NPR Staff

In 2014, Charlotte Wheelock and her husband, Nick Hodges, were hoping to find a new start. Struggling to raise their two young children, they left their home in Albuquerque, N.M., and struck out for Seattle to find better jobs.

But before they could get established there, Nick was hospitalized with spinal stenosis — a condition that left him temporarily paralyzed below the waist. Soon, they found themselves without a place to live.

At the outset, biographer Sonia Purnell didn't know much about Clementine Churchill. "I confess, like millions of others, I had absolutely no idea who Winston Churchill's wife was," Purnell tells NPR's Steve Inskeep.

But then Purnell stumbled onto a letter from 1940, when Winston Churchill had just become prime minister. It was the middle of World War II, and England was in a very bad state.

In Memoriam 2015

Dec 30, 2015

Many musical voices fell silent in 2015. We lost soul singers and opera stars, blues and folk guitarists, saxophonists and percussionists, plus composers, conductors, producers, and other visionaries. Explore their musical legacies here.


Diane Charlemagne

Feb. 22, 1964 — Oct. 28, 2015

When you think of music in 2015, you have to think of Kendrick Lamar. To Pimp a Butterfly recently scored 11 Grammy nominations, more than any other artist, and "Alright" became an anthem for the Black Lives Matter movement against police abuse.

NPR continues a series of conversations from The Race Card Project, in which thousands of people have submitted their thoughts on race and cultural identity in six words.

When Tracy Hart says she's from "a tobacco-pickin', Southern, white trash family," she says that she means that in the "most endearing way."

Critics expect big things from the band Charlie Belle. They released two EPs this year, and were tagged by many as a band to watch — all with the band's two members not even out of high school.

Mona Haydar is a Muslim — and she wants to talk about it.

So much so, in fact, that she set up a stand outside a library in Cambridge, Mass., with a big sign reading "Ask a Muslim." Along with a free cup of coffee and a doughnut, Haydar offered passersby an opportunity for conversation.

She says the idea occurred to her husband, Sebastian, and her over dinner one evening. As they were eating, she says, Sebastian remarked: "What if we did something kind of crazy?"

It's been a year since the U.S. and Cuba began normalizing relations. Tourism, business and cultural exchanges are booming. And there is another curious benefactor of those warmer ties — Ernest Hemingway, or at least, his legacy. The writer lived just outside of Havana for 20 years, and that house, called the Finca Vigia, has long been a national museum.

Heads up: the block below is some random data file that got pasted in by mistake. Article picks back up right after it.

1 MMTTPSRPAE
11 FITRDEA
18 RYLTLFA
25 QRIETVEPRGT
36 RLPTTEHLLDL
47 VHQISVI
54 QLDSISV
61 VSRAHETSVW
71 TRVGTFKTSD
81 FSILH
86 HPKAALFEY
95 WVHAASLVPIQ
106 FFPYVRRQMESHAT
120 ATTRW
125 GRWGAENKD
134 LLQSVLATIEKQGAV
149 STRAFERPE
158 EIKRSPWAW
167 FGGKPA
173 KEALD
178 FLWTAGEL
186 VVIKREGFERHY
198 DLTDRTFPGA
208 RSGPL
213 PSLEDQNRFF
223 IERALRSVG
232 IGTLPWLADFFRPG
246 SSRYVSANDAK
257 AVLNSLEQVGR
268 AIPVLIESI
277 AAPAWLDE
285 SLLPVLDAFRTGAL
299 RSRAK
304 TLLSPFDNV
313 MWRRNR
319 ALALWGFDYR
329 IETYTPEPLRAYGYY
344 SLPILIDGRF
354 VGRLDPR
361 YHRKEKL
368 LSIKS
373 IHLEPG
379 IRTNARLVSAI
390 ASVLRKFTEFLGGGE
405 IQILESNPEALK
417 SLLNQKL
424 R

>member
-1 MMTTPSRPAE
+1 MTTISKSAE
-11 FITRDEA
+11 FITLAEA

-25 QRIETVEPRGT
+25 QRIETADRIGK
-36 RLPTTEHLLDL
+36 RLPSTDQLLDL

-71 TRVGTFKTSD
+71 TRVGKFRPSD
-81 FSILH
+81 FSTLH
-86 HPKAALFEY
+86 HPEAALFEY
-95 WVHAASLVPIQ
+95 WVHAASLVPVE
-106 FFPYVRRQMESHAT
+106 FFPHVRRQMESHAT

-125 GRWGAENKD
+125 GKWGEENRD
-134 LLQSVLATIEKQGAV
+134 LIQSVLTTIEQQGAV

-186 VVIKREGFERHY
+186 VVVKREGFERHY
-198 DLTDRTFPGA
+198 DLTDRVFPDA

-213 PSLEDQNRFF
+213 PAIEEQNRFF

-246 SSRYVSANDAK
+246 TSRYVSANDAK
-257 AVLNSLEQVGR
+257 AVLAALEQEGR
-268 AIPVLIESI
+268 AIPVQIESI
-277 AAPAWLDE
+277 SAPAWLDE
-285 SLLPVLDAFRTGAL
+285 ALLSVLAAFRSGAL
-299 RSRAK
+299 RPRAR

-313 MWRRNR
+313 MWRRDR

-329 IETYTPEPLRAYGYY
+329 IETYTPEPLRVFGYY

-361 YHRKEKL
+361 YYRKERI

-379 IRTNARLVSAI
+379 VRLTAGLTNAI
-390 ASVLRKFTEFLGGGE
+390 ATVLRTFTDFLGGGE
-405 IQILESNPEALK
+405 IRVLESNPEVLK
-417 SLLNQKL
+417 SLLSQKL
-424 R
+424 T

Christmas with children usually means lots of toys under the tree. And sometimes those toys aren't quite ready for the kids straight out of the packaging.

The dreaded words "assembly required" can make any post-Christmas day more stressed than relaxed. We asked some of our listeners and readers to share their most memorable — and panicked — experiences putting together toys, with any advice for minimizing frustration along the way.

Clay Crawford, Pensacola, Fla.

The Girl on the Train is a psychological thriller, set in contemporary London, with a female protagonist and a female author — Paula Hawkins. It was published this year, and received wide acclaim.

Girl on a Train is a psychological thriller, set in contemporary London, with a female protagonist and a female author — Alison Waines. It was published in 2013, and received almost no attention.

You might be able to predict where this is going.

His resume is unimpeachable and he has great approval ratings. Santa Claus sounds like the perfect candidate — so what if he ran for president? That's the central question in this work of audio fiction by the podcast The Truth

The story begins at the North Pole, where two mysterious strangers have just arrived by sled to Santa's office.

Octavius Humphries' and Seth Smiley's story began on Christmas Eve 2010.

They'd met online and, despite a 19-year age difference, agreed to a first date on Christmas Eve.

Octavius describes it as an "amazing" first date.

And then Seth told him his mother was expecting the two of them for Christmas dinner. "I just thought, nobody really should be alone on Christmas," Seth says.

"Me being black and you being white and the age difference," Octavius says, "I thought that this was just going to be a recipe for disaster."

For centuries, Chesapeake Bay oysters were harvested by skipjacks, those tall, sleek, singled-masted sailboats.

The skipjacks are mostly gone now, replaced by more efficient, less majestic ways of fishing. But one skipjack captain refuses to fade away.

Kermit Travers, 78, is one of the first and last African-American skipjack captains. He's been sailing the Chesapeake for most of his life.

Actor Eddie Redmayne won an Oscar last year for playing Stephen Hawking in The Theory of Everything. Now he's been nominated for a Golden Globe for his role in another biopic, The Danish Girl. The film tells the story of transgender woman Lili Elbe, one of the first people known to have had gender reassignment surgery.